Let’s go back for the last few stanzas of this tripe

It means, and could they just be honest about it, that millions of Australians under 40 should just put up with never owning a home. It is a cruel and dishonest argument made by vested interests. It amounts to victim blaming. Besides providing homes for the next generation, building new homes creates a lot of new jobs.

So these unknowable and unidentifiable ‘insiders’  – who are almost as mysterious as the demand side of the equation for Jason, and who have overpowered a government Jason has been either in or closely connected to for the last thirty years (when he was an advisor to John Hewson) which has been in power for 20 of the last 26 years – are to blame. They are cruel, dishonest, victim blaming, and costing jobs.

One sort of finds oneself wondering at what point any government member acknowledges responsibility for anything

We have the least densely populated continent in the world with plenty of land to build on, and some of the highest wages in the world. It is hardly that difficult for us to create an affordable housing market. Sydney has the third most unaffordable houses in the world, Melbourne sixth, Adelaide 13th and Brisbane 18th.

We can accept that Jason has most of that right.  The economist koteka in him hasn’t gone anywhere near suggesting that ‘high wages’ is both a plus and a negative when it comes to housing supply, or gone near the idea that ‘high wages’ might be desirable more broadly to help that housing demand, or even that when it comes to ‘high wages’ Australian politicians do quite nicely thank you very much.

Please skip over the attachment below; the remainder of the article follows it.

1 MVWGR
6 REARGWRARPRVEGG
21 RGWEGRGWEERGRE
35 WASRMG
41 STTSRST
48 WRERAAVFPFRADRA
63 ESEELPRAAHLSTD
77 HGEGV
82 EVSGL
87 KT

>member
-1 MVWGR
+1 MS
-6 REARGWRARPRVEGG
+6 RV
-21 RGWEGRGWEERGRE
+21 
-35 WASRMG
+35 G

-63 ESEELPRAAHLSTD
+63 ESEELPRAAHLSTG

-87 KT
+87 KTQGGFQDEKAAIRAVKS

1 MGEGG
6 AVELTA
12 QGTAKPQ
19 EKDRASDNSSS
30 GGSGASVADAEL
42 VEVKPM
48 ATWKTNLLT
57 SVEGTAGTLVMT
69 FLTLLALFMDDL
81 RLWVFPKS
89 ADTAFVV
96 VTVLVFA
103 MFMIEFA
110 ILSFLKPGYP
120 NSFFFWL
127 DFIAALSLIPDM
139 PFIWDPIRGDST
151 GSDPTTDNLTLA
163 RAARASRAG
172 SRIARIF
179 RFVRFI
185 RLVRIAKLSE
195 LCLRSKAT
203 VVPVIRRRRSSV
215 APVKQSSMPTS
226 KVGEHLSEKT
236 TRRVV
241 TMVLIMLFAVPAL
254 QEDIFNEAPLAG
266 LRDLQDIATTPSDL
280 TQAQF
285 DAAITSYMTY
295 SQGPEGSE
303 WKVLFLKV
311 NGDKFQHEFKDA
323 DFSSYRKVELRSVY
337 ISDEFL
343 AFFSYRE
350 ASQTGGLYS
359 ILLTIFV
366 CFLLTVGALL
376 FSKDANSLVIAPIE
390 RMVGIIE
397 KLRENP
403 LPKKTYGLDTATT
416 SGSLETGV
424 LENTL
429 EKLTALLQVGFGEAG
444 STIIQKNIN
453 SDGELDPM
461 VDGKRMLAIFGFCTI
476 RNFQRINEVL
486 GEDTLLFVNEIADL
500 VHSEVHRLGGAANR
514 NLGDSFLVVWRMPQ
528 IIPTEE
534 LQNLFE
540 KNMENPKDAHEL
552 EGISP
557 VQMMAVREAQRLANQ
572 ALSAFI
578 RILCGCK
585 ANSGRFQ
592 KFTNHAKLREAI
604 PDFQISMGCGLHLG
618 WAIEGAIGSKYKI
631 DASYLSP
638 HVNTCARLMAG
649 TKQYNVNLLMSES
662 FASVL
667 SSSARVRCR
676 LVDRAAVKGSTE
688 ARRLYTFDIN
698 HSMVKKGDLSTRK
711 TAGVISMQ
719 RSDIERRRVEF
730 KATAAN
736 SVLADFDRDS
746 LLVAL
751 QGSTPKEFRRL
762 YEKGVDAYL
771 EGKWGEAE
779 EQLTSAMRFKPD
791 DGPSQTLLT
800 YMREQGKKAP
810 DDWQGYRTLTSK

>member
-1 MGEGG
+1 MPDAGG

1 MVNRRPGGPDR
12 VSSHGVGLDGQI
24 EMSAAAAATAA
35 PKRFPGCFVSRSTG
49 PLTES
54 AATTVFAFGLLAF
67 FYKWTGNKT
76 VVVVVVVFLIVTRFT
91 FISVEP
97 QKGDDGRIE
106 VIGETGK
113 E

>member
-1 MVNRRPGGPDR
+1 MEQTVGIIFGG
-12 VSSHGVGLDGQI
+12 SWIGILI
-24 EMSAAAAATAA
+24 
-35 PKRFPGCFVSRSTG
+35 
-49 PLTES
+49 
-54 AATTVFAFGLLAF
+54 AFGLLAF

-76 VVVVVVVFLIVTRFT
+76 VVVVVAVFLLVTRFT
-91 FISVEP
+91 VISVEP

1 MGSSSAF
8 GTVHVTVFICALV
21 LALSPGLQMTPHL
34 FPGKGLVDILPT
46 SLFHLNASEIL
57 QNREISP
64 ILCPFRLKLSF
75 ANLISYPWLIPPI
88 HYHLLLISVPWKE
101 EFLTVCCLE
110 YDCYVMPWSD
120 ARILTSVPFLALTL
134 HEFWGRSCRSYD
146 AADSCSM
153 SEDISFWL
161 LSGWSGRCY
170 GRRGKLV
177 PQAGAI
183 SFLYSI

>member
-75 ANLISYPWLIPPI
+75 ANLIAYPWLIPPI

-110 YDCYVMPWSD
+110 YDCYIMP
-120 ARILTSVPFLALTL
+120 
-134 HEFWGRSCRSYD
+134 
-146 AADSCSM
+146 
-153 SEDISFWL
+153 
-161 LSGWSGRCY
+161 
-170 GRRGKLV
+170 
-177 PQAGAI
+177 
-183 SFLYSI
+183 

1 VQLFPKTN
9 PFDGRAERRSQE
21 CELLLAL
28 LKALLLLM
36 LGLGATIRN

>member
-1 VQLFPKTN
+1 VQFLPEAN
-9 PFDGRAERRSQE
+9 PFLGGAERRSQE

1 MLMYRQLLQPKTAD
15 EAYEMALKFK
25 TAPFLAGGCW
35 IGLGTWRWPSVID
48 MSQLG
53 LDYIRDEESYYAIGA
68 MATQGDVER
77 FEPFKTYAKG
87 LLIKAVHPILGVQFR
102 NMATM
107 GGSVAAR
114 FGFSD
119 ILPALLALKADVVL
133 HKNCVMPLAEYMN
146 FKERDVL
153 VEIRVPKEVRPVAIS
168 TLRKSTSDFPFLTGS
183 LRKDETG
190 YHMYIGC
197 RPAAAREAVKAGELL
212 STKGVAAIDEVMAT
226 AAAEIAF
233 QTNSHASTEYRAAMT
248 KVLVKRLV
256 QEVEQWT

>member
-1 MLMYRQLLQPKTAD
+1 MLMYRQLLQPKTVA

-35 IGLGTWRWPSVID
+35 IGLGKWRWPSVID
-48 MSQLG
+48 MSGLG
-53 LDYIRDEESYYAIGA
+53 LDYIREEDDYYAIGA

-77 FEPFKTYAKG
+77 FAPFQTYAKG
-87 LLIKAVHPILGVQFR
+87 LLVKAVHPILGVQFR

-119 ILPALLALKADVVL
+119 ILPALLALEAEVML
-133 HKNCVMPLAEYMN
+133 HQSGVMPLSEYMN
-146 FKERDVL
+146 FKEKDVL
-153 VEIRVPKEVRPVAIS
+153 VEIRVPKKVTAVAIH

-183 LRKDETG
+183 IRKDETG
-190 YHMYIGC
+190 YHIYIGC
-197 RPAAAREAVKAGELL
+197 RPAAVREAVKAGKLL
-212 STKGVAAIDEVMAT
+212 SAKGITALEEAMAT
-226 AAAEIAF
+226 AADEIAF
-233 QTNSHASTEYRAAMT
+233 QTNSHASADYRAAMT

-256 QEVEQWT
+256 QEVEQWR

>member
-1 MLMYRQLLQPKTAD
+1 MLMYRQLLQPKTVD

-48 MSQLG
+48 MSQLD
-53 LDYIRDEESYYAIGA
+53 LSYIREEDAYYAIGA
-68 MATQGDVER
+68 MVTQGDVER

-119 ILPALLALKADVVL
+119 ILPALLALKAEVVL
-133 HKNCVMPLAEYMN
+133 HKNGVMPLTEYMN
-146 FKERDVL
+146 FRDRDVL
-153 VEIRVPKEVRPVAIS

But the cherry on the top of his little girl’s brûlée comes at the denouement…..

I ask you: should we accept the unfair deficit of seats on the housing bus or stand up to the outrageous misuse of power by the high priests of policy who lie to all of us to protect their privileged position?

…so that bus fable is real for Jason and we are on a ‘housing bus’ – and we still have no idea about demand and are not allowed to think about it.  But those ‘insiders’ we were told about just a paragraph or two ago, have now become ‘high priests of policy’ and now it appears they ‘lie to us all’ and have a ‘privileged position’ – We need loyalty oaths and a purge, maybe even a confession to be read out in public so the people most affected by Housing unaffordability can sit in their shared rented loungerooms and boo and hiss.

….and this is a member of parliament, and a chair of a committee to look into affordable housing and supply (but no mention of demand), with an economics degree and an MBA, in one of Australia’s once respected mainstream news media pillars.

This incomprehensible drivel lays a fair basis for a

  • Royal Commission into Australian Housing Affordability